By: Jenna Morgan | @jkmorgan-media
I ended up loving this show, even though it honestly took a few episodes to really get me. Hera was my favorite character almost all the way to the end. I mean, who doesn’t like a powerful woman, right?
Seriously: DON’T MESS WITH A POWERFUL WOMAN WHO’S BEEN SCORN FOR DECADES BY HER HUSBAND! Not even by accident or indirectly. Just…trust no one. Ever. Truly, it’s what’s best…
I have always loved the prince and pauper trope in media. From Once Upon a Times’ Prince Charming and his shepard brother to the Maximum Ride series’ characters of Ari and Max. But, despite loving the trope I’ve always felt pretty unfulfilled about it storywise. I think, to me, what it comes down to is the debate of nature vs nurture. I love the idea of basically the same person growing up in two different environments and seeing how all those variables change, how that person grows up and acts compared to their sibling counterpart, and how similar they still would be overall. Because the interest in environmental vs biological or nurture vs nature is something I’ve often thought about myself. A sentiment I’m sure others share.
Heron is an example of being born with benefit and privilege, with the actual blood of Zeus, and still losing everything. Starting from ultimate power and more responsibility than he understood, he took his privacy for granted. He lost his mother to the hands of Seraphim, but the lose was ultimately from his actions. Only to later blame Zeus for not protecting them better when Zeus was doing all he felt he could. Then, he points the finger at Hera. And, Hera did send Seraphim to kill Heron and his mother, but she sees herself as justified since this is revenge for Zeus’ infidelity and Heron’s mother for being a homewrecker.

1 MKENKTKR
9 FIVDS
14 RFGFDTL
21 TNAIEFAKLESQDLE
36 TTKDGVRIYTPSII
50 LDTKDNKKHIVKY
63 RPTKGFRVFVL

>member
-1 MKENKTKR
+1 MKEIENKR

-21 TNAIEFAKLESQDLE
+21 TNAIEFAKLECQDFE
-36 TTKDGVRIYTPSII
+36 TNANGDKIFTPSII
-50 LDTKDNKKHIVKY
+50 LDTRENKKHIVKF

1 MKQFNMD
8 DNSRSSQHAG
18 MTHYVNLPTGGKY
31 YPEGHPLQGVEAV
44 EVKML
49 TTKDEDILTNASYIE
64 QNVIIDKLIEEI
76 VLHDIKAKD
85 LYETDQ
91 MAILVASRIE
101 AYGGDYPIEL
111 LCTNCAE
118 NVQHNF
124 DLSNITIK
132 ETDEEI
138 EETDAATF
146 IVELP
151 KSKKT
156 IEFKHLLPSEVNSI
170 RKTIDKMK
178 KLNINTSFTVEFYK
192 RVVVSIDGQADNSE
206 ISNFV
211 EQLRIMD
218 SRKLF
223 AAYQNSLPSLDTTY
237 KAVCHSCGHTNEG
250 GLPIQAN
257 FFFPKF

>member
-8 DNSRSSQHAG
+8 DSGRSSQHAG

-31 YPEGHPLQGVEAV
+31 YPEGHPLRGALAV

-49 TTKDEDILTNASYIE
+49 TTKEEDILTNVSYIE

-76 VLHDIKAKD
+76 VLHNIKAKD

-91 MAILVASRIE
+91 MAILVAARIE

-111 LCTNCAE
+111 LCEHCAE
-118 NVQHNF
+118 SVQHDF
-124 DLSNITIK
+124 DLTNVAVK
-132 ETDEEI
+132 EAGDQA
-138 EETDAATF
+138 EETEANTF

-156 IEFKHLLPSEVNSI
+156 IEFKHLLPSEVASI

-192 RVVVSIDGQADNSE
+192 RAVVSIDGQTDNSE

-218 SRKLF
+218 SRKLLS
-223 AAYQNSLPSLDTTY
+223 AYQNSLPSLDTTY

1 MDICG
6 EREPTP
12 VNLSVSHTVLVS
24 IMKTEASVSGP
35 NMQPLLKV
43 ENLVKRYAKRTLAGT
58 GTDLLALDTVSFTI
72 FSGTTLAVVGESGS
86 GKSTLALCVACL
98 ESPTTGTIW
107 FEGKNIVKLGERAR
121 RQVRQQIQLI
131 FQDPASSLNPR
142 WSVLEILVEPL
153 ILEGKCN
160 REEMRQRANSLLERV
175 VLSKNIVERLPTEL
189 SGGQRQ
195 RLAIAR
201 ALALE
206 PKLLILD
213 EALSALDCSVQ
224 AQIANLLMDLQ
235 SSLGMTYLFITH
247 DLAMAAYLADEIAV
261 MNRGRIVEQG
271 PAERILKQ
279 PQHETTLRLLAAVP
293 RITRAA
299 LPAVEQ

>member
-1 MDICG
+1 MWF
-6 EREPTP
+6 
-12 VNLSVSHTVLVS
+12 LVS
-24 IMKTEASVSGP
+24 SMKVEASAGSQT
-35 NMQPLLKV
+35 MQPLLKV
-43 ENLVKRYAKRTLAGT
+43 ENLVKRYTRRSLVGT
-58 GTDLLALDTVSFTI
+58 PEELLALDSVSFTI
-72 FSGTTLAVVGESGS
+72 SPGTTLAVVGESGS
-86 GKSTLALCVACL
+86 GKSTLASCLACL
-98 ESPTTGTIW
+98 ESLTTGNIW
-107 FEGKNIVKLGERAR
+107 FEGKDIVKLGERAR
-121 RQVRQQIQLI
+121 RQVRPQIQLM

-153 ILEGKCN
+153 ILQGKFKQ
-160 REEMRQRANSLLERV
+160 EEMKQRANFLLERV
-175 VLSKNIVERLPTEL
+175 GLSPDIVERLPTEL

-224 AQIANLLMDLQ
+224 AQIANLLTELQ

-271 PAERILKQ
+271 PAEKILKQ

Meanwhile Seraphim is an example of having to work and find resourceful ways of gaining power. Despite being born a prince, he barely survived after being thrown off a cliff by his uncle when he was just a baby! Abandonment, disownment, and raised by a castle maid, he came from nothing. The woman that he knew as his mother was eventually killed, and from there went down a dark path. Eating the flesh of a dying body, the spawn of a titan, and turning demonic, he eventually kills the mother of a shepherd boy that he didn’t know was his birth mother all along. Hera’s truest and vile revenge.
I couldn’t help but wanting them to eventually bond and work together to defeat the bigger evil, but–in the end–the flesh Seraphim consumed years before cursed him and causes his death, thus ending the show with him meeting Hades. The ‘coolest’ chaotic neutral mother forker that ever existed in any mythology, bay-beeeee! Just kidding, we barely see him, but here’s hoping for more!
I’m actually excited for Season 2, if they end up moving forward with it. An announcement was made in December 2020, so fingers crossed we get Season 2 soon!